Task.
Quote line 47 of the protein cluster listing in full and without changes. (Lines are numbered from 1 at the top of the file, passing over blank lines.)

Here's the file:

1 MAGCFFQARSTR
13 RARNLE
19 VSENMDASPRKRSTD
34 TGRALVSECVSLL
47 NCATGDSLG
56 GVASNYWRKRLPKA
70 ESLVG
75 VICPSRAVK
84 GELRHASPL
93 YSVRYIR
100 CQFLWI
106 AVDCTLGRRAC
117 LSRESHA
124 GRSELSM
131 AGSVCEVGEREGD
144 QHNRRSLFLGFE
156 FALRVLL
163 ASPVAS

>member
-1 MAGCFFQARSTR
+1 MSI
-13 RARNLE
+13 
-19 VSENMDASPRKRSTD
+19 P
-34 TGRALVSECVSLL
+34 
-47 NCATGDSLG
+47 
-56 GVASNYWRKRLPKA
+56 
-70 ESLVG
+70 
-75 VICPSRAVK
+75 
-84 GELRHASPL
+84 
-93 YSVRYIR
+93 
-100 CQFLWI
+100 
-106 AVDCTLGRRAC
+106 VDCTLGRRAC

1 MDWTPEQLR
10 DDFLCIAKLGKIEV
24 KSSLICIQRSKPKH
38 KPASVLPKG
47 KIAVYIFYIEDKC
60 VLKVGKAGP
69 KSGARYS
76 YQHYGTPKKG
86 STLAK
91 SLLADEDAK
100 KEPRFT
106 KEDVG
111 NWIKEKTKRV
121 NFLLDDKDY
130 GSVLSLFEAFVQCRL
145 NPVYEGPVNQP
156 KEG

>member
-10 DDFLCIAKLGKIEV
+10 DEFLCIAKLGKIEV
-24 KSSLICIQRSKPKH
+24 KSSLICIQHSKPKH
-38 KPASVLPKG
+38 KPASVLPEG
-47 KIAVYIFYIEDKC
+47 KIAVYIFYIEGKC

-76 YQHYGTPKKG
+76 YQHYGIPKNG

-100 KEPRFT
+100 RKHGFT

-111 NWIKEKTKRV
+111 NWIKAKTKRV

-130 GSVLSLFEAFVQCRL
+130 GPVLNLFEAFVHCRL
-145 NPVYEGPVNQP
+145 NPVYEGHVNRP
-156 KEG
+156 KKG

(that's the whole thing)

38 KPASVLPKG